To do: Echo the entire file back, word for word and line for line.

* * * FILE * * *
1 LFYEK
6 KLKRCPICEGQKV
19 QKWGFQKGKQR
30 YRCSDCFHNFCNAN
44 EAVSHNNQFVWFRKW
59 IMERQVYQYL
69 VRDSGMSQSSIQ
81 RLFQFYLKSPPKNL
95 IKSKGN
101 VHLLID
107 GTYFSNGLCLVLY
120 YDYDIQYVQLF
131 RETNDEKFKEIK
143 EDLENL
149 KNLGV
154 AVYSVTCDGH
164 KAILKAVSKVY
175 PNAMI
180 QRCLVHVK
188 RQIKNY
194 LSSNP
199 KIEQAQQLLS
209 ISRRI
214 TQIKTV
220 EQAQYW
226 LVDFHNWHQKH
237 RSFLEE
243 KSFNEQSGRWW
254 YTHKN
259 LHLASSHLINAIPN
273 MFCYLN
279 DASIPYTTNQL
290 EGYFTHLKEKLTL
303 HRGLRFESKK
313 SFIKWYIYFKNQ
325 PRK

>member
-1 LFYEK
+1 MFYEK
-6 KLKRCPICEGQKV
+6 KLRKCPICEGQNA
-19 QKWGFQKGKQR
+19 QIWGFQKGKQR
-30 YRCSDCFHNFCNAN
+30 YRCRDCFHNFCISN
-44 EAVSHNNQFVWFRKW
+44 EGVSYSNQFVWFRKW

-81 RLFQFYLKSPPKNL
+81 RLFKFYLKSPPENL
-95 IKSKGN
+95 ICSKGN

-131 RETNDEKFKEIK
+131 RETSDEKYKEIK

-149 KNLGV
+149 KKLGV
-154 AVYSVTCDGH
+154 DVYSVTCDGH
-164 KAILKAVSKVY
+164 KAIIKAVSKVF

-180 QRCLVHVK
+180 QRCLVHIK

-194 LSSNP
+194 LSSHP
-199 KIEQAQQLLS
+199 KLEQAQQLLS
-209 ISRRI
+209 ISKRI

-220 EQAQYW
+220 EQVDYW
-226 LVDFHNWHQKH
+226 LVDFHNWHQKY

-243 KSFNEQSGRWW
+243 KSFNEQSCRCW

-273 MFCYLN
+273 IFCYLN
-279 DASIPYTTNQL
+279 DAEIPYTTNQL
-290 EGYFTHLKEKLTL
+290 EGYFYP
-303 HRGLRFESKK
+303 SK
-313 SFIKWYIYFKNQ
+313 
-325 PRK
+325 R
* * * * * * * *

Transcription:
1 LFYEK
6 KLKRCPICEGQKV
19 QKWGFQKGKQR
30 YRCSDCFHNFCNAN
44 EAVSHNNQFVWFRKW
59 IMERQVYQYL
69 VRDSGMSQSSIQ
81 RLFQFYLKSPPKNL
95 IKSKGN
101 VHLLID
107 GTYFSNGLCLVLY
120 YDYDIQYVQLF
131 RETNDEKFKEIK
143 EDLENL
149 KNLGV
154 AVYSVTCDGH
164 KAILKAVSKVY
175 PNAMI
180 QRCLVHVK
188 RQIKNY
194 LSSNP
199 KIEQAQQLLS
209 ISRRI
214 TQIKTV
220 EQAQYW
226 LVDFHNWHQKH
237 RSFLEE
243 KSFNEQSGRWW
254 YTHKN
259 LHLASSHLINAIPN
273 MFCYLN
279 DASIPYTTNQL
290 EGYFTHLKEKLTL
303 HRGLRFESKK
313 SFIKWYIYFKNQ
325 PRK

>member
-1 LFYEK
+1 MFYEK
-6 KLKRCPICEGQKV
+6 KLRKCPICEGQNA
-19 QKWGFQKGKQR
+19 QIWGFQKGKQR
-30 YRCSDCFHNFCNAN
+30 YRCRDCFHNFCISN
-44 EAVSHNNQFVWFRKW
+44 EGVSYSNQFVWFRKW

-81 RLFQFYLKSPPKNL
+81 RLFKFYLKSPPENL
-95 IKSKGN
+95 ICSKGN

-131 RETNDEKFKEIK
+131 RETSDEKYKEIK

-149 KNLGV
+149 KKLGV
-154 AVYSVTCDGH
+154 DVYSVTCDGH
-164 KAILKAVSKVY
+164 KAIIKAVSKVF

-180 QRCLVHVK
+180 QRCLVHIK

-194 LSSNP
+194 LSSHP
-199 KIEQAQQLLS
+199 KLEQAQQLLS
-209 ISRRI
+209 ISKRI

-220 EQAQYW
+220 EQVDYW
-226 LVDFHNWHQKH
+226 LVDFHNWHQKY

-243 KSFNEQSGRWW
+243 KSFNEQSCRCW

-273 MFCYLN
+273 IFCYLN
-279 DASIPYTTNQL
+279 DAEIPYTTNQL
-290 EGYFTHLKEKLTL
+290 EGYFYP
-303 HRGLRFESKK
+303 SK
-313 SFIKWYIYFKNQ
+313 
-325 PRK
+325 R